Helmholtz and the NREL agree to collaborate on solar energy research
Berlin, 23 June 2011 – The Helmholtz Association and the US National Renewable Energy Laboratory signed an agreement today to work together more closely in order to close gaps in solar energy research and accelerate the development of new technologies. The agreement was signed in Berlin by representatives of both organisations. Greg Delawie, Deputy Chief of Mission, Embassy of the United States and Thomas Rachel, Parliamentary State Secretary of the Federal Ministry of Education and Research were also present for the signing.
"Today two outstanding organisations have agreed to join forces and drive progress in the fields of photovoltaic and solar thermal energy research," says Prof. Jürgen Mlynek, President of the Helmholtz Association. Solar energy is plentiful, but in order to convert it into electric power economically, photovoltaic cells and solar thermal energy modules need to become more efficient and cheaper to produce. In order to achieve this goal, researchers are pursuing new approaches with nanostructured materials and innovative module architecture.
The institutions within the Helmholtz Association that were involved in concluding the agreement are the German Aerospace Centre (DLR), Forschungszentrum Jülich and the Helmholtz-Zentrum Berlin für Material und Energie. Work at the HZB and Forschungszentrum Jülich focuses on new thin-layer materials for solar cells. Researchers at the DLR work on perfecting modules for the thermal utilisation of solar energy, which are already being applied commercially in large solar thermal power plants. Specialists at the DLR are also developing new kinds of thermal storage systems that can retain heat accumulated in the daytime for use at night, allowing electricity to be generated around the clock.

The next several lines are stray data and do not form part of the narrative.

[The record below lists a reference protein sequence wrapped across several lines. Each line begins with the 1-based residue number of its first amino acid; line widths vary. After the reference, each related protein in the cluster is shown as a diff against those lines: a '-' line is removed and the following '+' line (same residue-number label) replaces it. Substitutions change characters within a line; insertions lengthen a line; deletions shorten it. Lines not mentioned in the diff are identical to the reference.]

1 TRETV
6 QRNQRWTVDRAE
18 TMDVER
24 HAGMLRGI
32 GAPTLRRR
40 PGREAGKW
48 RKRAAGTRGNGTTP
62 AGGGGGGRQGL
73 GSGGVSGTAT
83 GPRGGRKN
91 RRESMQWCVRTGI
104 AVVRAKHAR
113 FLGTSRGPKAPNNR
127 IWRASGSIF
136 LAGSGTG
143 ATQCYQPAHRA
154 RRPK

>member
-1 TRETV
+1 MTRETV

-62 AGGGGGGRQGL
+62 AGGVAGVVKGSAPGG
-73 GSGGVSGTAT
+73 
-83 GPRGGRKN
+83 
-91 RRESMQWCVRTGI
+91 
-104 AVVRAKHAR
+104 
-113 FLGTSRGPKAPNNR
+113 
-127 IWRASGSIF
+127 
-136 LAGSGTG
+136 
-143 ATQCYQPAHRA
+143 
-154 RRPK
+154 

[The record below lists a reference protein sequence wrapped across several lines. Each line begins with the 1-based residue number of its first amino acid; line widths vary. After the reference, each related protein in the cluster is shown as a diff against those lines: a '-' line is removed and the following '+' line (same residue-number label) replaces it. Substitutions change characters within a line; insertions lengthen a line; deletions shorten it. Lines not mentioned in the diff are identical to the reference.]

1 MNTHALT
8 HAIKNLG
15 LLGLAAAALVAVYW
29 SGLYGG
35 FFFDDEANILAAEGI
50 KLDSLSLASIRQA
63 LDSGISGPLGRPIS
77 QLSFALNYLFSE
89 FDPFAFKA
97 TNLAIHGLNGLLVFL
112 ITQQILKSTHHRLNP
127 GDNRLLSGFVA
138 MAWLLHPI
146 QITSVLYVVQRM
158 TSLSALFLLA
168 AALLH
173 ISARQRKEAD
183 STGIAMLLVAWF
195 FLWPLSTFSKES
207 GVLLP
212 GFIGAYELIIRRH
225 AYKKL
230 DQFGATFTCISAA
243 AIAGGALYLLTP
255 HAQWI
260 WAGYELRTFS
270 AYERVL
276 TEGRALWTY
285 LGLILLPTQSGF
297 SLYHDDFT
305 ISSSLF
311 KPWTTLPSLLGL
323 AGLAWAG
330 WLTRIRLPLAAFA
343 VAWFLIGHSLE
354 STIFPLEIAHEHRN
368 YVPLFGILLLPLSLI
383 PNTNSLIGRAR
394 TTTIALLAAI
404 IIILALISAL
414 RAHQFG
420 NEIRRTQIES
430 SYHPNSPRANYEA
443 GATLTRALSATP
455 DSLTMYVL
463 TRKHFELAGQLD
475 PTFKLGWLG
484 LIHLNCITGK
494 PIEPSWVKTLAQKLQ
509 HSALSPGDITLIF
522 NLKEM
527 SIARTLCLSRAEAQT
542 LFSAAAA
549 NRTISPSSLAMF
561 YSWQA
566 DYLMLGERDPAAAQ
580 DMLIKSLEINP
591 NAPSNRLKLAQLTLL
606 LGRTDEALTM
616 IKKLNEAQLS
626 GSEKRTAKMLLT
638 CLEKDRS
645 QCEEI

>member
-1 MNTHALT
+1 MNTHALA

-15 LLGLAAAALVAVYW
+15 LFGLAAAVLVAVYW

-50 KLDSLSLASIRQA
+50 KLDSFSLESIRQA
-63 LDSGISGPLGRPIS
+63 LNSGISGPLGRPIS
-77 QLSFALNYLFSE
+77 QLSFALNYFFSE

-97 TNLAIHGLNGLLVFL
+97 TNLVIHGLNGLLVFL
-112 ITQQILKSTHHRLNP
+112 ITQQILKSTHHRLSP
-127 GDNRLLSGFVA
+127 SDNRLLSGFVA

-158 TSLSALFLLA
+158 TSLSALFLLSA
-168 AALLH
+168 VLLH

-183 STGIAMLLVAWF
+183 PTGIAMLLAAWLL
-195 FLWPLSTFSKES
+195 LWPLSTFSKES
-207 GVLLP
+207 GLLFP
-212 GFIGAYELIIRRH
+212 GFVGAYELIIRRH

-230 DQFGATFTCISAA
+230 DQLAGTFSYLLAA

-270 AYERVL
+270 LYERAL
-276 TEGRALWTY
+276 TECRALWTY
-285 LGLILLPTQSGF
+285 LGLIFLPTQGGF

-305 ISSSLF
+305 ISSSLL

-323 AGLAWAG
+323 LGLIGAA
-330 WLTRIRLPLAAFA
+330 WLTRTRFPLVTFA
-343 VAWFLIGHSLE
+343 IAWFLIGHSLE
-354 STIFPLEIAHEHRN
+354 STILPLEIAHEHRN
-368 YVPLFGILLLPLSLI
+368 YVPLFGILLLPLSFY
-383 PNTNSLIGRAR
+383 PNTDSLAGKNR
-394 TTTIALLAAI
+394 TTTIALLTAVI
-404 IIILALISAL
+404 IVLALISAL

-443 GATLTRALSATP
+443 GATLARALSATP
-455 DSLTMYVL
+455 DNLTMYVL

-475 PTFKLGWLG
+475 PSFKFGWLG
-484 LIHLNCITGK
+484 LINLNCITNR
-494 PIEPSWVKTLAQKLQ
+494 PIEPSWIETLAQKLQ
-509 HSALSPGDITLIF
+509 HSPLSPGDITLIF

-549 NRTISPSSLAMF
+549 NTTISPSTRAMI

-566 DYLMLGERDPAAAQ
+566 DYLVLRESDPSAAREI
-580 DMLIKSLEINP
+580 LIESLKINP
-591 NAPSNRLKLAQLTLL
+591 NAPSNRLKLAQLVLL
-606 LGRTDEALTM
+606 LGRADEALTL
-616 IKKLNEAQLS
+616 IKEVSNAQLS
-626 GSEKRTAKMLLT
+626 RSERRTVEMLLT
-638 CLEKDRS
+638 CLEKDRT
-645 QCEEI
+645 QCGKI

The MoU was signed by NREL Director Dan Arvizu, and leaders of three agencies within the German Helmholtz Association – the Research Center Julich (FZ Julich), the German Aerospace Center (DLR), and the Helmholtz Zentrum Berlin (HZB). "This agreement promises to advance the potential of the materials and technology that will form the basis of solar cells and solar fuels in the future," NREL Director Arvizu said.
The Helmholtz Association contributes to solving major challenges facing society, science and the economy with top scientific achievements in six research fields: Energy, Earth and Environment, Health, Key Technologies, Structure of Matter, Aeronautics, Space and Transport. With 31,000 employees in 17 research centres and an annual budget of approximately €3.3 billion, the Helmholtz Association is Germany’s largest scientific organisation. Its work follows in the tradition of the great natural scientist Hermann von Helmholtz (1821-1894).